Make Wise Decisions, Part 3: Decide

Make a decision and set goals
After completing your research, you are ready for some decision-making and goal setting tasks. These will help you decide which career field or types of jobs you are going to seek—or which options you will choose as your next step. Then you can set some goals.
Questions to ask yourself:
  • What will be the focus of your job search?
  • How will you describe your plans to prospective employers?
  • What steps will you take to reach your goals?
Tasks to complete:
  • Narrow your focus by integrating the self assessment and research information you have gathered.
  • Understand your decision-making style.
  • Set some specific and realistic goals for yourself.
  • Create a realistic timeline for your goals.
  • Begin to "own" your focus/decision by talking about it.

Mavis makes her decision.
While most of her teammates are in their early-to-mid twenties, Mavis is slightly older than that. As far as she's concerned, she'll never be so old that she will stop wanting to learn about herself. She values reflection and gives herself time every day to stop and think about what's happening and her direction. She didn't sign up for a service year just for an Education Award, but after these past few months, she's decided what she'd like to do most after her term of service ends is go back to school. She would never have thought that an option had she not had this experience surrounded by these idealistic, enthusiastic young people. The community college where she lives offers coursework in nonprofit management. That sounds right up her alley!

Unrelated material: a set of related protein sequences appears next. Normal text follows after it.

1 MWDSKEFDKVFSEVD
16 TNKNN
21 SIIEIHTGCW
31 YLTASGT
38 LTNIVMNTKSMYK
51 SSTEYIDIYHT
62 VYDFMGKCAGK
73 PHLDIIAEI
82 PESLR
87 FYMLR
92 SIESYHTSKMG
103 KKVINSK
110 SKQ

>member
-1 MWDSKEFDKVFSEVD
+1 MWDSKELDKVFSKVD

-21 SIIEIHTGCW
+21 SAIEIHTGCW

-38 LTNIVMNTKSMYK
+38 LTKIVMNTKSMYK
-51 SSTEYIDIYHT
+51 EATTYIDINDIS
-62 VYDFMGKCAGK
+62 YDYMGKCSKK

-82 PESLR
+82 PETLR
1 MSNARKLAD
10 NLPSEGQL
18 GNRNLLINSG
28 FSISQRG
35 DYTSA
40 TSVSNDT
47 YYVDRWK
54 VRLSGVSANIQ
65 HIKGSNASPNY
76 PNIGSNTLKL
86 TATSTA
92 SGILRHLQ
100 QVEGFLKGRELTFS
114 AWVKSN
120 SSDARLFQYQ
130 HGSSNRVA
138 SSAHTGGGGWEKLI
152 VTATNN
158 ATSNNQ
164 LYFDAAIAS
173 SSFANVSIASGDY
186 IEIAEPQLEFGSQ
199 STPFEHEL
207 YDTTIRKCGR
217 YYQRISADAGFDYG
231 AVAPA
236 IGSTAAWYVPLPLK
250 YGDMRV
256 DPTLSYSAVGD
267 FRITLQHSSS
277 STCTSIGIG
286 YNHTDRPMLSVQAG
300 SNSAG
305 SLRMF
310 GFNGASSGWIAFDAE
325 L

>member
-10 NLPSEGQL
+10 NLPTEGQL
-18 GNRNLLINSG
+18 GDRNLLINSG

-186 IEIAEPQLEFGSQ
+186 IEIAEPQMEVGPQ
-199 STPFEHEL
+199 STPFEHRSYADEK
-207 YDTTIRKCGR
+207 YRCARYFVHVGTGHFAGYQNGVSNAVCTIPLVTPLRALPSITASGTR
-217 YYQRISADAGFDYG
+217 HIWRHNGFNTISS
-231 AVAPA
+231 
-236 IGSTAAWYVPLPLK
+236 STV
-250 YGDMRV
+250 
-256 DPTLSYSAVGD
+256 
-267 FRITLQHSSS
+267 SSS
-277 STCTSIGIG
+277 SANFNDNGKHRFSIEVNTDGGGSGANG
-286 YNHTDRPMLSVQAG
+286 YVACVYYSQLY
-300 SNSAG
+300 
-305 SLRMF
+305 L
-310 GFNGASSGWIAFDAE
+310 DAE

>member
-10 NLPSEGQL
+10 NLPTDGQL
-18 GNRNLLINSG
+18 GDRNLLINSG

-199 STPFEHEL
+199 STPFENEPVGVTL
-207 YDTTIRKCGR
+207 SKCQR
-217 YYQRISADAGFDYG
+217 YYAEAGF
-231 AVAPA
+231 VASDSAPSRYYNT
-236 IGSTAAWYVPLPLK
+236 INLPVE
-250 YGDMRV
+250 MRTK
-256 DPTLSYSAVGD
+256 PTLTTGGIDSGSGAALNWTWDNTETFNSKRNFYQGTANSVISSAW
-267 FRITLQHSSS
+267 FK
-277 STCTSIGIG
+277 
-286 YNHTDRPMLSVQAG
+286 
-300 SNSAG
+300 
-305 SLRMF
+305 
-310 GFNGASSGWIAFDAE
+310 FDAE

Decision-making Strategies

In the weeks ahead, you may find yourself using any or all of the decision-making strategies described below:
  • Confused—This decision-making strategy is characterized by mental paralysis and confusion. You may feel powerless and unable to deal with the decision at all.
  • Dependent—If you use this strategy, you generally prefer to leave the choice to others. This strategy may be used out of fear to avoid the work of exploring other options.
  • Intuitive—Intuitive decisions are "gut level" reactions with little supporting factual data.
  • Deliberate—People using this strategy explore both their needs and their environments and weigh possible alternatives. This strategy combines four approaches—gathering information, comparing alternatives, checking out personal feelings and seeking the opinions of others.
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